You did the work. Actually, you did the work extremely well. In fact, not only did you do the work extremely well, you completed the entire project under budget and ahead of schedule. So why isn’t your client paying?
All invoicing businesses, from freelancers to major firms, experience delinquent payers. When delinquency occurs once in a while, you probably accidentally accepted an irresponsible client, and your business won’t suffer terribly. However, if too many of your clients start disappearing or taking their sweet time paying, you might want to make sure you aren’t doing something wrong. Here are eight mistakes that might transform any client into a delinquent client.
1. You Didn’t Specify Your Terms
When you are over-eager for work, you might jump into a client’s project before discussing important terms ― like how, what, and when you will be paid. Before you even pick up a pen, you and your clients must agree on the terms of the project, which will facilitate your payments being on-time and in-full. It is also necessary that both parties have the terms written, signed, and saved, so either of you can consult your documents in the event of a payment dispute.
2. Your Invoices Are Confusing
You probably know exactly what you need from your clients, but if you can’t communicate that clearly though your invoices, your clients probably won’t give you anything. Invoices have a standard format, which you can find online. In fact, you can use a free online invoice generator to ensure your clients feel comfortable reviewing your payment requests.
3. You Waited Before Sending Your Invoice
As soon as you finish your client’s project, they should have your invoice in-hand. Allowing any delay between completion and payment sends your clients the message that payment isn’t necessarily important to you, and many clients will take advantage of your perceived relaxed attitude with delinquent payments. Though it may seem rude to demand payment as soon as the project is over, you need to be firm with your clients if you don’t want them to abuse you.
4. You Continue Working Without Payment
Your terms might require your client to make regular payments before a project is complete; however, if you are strapped for cash, you might continue working on a project even when a client becomes delinquent in the hopes that the client will send a lump sum at the end. Unfortunately, when clients learn that you will work until paid, many begin to believe that your labor is free. If you can’t afford to stop working, you can partner with a factoring company to resolve unpaid invoices and receive the payments you deserve.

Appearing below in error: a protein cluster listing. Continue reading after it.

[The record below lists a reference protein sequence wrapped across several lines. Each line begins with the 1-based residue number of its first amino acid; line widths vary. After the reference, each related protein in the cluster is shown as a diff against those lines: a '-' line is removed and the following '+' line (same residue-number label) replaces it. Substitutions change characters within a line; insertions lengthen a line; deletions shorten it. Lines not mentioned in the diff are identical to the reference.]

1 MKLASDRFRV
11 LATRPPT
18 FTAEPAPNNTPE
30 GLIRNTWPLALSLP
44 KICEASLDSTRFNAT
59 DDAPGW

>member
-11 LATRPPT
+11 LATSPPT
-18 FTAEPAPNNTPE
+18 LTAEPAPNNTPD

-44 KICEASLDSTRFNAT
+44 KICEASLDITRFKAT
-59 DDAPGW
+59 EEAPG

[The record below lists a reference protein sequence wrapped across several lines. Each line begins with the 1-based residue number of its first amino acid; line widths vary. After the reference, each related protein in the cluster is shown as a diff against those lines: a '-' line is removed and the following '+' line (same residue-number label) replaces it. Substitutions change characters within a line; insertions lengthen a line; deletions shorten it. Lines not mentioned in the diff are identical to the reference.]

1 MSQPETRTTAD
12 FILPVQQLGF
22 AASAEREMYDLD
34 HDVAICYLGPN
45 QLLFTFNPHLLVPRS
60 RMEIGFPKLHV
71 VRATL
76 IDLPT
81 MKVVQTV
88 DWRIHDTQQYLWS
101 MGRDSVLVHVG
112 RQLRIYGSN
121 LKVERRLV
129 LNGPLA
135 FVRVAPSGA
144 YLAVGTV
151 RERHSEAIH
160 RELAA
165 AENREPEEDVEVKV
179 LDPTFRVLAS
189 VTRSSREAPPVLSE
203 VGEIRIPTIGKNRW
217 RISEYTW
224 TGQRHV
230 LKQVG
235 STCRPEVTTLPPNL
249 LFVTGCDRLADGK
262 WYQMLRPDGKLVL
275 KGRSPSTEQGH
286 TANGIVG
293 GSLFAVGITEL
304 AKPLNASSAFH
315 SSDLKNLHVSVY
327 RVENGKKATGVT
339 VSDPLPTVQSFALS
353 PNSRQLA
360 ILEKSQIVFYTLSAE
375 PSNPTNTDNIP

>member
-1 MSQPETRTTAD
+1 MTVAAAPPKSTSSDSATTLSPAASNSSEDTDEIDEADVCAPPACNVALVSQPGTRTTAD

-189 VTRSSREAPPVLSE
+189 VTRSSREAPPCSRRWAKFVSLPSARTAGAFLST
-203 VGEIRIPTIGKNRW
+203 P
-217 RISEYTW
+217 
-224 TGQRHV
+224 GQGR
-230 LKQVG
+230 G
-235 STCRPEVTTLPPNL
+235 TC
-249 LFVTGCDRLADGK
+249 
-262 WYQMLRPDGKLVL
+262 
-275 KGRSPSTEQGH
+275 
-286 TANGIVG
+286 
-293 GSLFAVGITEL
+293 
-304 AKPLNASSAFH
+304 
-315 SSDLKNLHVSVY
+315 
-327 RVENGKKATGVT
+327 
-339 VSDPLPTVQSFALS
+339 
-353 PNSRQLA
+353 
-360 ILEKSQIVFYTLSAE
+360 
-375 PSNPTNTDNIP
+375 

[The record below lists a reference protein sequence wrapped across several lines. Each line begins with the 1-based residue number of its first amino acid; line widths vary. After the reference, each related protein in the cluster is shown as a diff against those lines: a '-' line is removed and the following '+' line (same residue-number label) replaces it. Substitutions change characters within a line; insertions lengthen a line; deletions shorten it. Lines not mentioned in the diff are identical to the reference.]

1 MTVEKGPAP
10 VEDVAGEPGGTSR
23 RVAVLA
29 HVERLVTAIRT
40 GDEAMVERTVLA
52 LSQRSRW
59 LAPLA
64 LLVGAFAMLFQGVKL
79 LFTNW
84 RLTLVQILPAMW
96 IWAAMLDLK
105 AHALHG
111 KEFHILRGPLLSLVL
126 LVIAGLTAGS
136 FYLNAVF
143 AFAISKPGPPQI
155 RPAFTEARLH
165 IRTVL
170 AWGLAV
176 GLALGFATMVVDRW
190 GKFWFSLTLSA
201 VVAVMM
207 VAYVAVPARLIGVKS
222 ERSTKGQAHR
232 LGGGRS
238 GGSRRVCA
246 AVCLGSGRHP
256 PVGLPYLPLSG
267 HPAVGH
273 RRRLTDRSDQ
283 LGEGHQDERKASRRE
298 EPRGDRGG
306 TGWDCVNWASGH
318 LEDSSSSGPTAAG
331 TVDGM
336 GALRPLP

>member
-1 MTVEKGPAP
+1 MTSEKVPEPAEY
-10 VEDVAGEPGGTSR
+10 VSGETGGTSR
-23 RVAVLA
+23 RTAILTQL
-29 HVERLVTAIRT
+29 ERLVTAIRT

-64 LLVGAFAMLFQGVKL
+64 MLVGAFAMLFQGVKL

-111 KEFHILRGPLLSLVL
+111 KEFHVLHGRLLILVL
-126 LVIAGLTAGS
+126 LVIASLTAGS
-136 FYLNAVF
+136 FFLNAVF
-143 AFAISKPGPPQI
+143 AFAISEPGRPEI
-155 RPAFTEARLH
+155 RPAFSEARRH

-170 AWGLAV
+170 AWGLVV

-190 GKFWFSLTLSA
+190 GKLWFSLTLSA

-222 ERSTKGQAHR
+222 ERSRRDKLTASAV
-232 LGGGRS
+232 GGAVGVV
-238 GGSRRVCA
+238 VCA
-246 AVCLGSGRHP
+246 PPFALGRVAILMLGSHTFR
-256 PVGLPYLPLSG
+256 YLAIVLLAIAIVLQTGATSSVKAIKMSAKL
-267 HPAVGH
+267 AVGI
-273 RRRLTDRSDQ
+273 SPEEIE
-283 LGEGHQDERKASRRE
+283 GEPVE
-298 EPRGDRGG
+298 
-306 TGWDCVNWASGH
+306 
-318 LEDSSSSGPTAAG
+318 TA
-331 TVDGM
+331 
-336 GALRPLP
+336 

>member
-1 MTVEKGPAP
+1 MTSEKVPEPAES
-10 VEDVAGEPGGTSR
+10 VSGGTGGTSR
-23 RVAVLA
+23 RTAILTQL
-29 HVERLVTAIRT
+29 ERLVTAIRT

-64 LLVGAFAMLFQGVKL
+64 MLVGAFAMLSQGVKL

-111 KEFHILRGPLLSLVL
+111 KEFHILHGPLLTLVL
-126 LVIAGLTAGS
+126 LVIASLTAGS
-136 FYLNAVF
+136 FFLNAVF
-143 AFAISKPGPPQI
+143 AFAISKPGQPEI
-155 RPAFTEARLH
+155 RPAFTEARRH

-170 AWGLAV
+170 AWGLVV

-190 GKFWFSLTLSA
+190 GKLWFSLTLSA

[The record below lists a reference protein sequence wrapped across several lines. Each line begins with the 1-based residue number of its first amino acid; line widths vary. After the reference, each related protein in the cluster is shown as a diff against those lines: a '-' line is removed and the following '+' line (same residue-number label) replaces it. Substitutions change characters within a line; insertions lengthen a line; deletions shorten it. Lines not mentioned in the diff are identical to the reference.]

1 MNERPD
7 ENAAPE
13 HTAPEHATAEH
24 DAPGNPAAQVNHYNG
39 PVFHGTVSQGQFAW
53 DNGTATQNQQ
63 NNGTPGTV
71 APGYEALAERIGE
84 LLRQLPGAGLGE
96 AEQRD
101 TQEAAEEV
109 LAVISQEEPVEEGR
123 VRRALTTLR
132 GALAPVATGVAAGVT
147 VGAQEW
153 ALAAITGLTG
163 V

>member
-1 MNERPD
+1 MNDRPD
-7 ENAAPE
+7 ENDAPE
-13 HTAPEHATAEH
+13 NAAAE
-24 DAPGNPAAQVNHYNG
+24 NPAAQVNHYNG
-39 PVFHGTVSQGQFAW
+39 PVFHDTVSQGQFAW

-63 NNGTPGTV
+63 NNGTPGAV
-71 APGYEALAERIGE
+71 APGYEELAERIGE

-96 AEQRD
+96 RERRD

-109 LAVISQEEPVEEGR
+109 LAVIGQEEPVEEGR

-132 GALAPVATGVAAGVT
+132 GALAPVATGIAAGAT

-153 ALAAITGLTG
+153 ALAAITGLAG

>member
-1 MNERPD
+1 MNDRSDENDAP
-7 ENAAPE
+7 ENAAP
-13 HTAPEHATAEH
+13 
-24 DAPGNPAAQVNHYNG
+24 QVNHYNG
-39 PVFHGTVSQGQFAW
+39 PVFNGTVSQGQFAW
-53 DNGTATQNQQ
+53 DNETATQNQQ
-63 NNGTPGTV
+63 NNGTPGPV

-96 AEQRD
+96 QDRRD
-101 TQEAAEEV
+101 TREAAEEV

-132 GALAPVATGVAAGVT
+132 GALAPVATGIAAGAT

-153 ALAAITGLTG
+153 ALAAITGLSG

5. Your Terms Are Too Relaxed
Another symptom of being desperate for work, being lenient with your terms, often results in disrespectful behavior from clients, including refusal to pay. You should understand what your work is worth, which might mean performing some market research to learn what your competitors are charging and how your quality and quantity can compare. Once you decide, you should be strict with your payment amounts, due dates, and other important terms, that way your clients understand that you are professional and resolute in your work.
6. Your Prices Aren’t Competitive
Then again, the problem might be that you are charging too much. If your rates are too far above those of your competitors, your clients might feel cheated and be unwilling to pay. Once again, you should perform some research to determine whether your products are truly worth your high prices, or whether you should lower them to be more competitive and attract clients with reasonable budgets and an inclination to make payments.
7. You Are Careless With Client Selection
Though you might not realize it, there are plenty of signs that your client will become delinquent. Spotty communication, a lack of budget, and scarce specifications for the project are all indications that your client is not professional and might not pay. Whenever you are approached by a questionable client that raises internal red flags, you should perform a background check to learn the client’s history with other contractors. A past filled with bankruptcies, lawsuits, or otherwise poor relationships should be a big warning.
8. You Haven’t Followed Up
You sent the invoice; you waited; and you weren’t paid. Did you try contacting your client and following up after the project and invoice? It is entirely likely that your clients have every intention to pay, but with so many other responsibilities, they simply forgot. If an email does not garner a response, you should try calling and sending additional invoices through the mail. Sometimes, a reminder is all a client needs to actually send the check.
About the Author: Cher Zavala contributes content on a variety of subjects to a number of high-quality websites.